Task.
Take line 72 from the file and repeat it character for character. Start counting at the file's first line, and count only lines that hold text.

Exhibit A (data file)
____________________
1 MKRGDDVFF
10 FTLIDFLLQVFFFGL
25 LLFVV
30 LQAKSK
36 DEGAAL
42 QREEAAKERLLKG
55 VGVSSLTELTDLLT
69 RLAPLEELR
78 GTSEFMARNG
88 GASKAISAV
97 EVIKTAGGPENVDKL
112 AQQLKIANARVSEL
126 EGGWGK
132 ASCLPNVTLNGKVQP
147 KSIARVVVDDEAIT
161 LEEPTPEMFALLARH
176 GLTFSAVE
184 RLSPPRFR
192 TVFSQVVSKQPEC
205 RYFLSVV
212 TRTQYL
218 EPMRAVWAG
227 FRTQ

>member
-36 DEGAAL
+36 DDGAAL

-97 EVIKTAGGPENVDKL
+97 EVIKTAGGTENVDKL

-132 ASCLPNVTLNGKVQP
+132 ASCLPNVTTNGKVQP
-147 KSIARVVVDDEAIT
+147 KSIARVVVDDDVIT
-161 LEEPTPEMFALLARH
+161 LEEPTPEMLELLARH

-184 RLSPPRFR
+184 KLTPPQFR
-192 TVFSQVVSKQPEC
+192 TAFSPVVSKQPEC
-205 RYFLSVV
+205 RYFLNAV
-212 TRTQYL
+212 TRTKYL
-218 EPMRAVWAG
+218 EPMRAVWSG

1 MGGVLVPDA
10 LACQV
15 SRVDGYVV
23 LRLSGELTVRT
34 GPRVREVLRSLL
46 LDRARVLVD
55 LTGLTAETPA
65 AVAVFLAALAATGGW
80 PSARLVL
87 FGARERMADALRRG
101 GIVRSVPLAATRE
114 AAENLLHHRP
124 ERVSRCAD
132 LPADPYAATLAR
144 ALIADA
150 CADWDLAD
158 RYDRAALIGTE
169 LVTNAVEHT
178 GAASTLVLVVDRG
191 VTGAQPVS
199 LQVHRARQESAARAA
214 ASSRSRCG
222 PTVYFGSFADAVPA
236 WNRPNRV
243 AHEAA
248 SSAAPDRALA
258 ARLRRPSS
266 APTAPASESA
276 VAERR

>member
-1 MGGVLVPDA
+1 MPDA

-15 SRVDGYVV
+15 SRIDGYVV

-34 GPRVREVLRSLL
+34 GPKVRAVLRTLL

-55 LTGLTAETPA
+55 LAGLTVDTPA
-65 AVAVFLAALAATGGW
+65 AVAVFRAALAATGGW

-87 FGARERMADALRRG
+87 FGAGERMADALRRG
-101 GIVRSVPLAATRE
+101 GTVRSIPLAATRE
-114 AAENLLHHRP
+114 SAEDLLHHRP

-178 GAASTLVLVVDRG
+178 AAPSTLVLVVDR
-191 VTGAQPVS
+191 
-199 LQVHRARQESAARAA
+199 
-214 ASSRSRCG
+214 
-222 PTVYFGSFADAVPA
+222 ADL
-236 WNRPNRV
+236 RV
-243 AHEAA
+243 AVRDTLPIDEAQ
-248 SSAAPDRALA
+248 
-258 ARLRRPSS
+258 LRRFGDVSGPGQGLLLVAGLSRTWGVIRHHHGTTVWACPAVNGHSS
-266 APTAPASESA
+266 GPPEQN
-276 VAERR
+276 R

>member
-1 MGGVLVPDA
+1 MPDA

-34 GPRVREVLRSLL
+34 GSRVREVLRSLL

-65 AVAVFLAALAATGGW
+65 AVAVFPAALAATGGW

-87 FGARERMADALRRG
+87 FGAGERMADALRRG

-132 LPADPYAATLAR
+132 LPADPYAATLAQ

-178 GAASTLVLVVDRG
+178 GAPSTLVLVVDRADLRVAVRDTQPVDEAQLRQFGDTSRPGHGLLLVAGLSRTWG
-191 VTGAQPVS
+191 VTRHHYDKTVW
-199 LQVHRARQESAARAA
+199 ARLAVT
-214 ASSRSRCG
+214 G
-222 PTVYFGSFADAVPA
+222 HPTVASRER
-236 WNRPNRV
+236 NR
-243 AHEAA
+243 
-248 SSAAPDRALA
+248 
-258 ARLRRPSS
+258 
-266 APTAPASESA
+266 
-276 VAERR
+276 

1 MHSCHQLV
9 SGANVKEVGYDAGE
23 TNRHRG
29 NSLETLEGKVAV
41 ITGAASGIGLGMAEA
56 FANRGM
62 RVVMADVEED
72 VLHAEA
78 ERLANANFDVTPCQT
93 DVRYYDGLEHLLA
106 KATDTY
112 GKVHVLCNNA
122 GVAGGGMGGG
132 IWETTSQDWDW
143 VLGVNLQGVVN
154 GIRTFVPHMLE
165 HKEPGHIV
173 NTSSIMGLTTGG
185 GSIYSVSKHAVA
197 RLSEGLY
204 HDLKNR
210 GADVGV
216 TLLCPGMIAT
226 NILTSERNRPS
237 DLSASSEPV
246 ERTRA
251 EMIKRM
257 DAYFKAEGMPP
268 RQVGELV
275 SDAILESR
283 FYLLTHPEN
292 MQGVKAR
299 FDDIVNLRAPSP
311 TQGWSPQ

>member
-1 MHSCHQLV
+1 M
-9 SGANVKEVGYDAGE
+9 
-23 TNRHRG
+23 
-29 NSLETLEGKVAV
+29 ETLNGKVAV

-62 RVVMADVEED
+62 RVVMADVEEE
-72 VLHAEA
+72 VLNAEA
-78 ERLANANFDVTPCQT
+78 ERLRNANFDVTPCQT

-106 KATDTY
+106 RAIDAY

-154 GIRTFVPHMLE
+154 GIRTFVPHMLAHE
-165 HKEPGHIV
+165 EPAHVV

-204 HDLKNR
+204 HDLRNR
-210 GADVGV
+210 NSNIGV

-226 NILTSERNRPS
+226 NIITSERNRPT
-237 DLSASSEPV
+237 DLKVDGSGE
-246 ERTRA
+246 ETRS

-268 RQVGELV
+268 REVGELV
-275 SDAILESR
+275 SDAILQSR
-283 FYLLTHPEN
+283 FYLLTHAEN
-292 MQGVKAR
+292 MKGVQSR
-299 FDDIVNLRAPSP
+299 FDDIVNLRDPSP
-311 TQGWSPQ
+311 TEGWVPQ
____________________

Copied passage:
266 APTAPASESA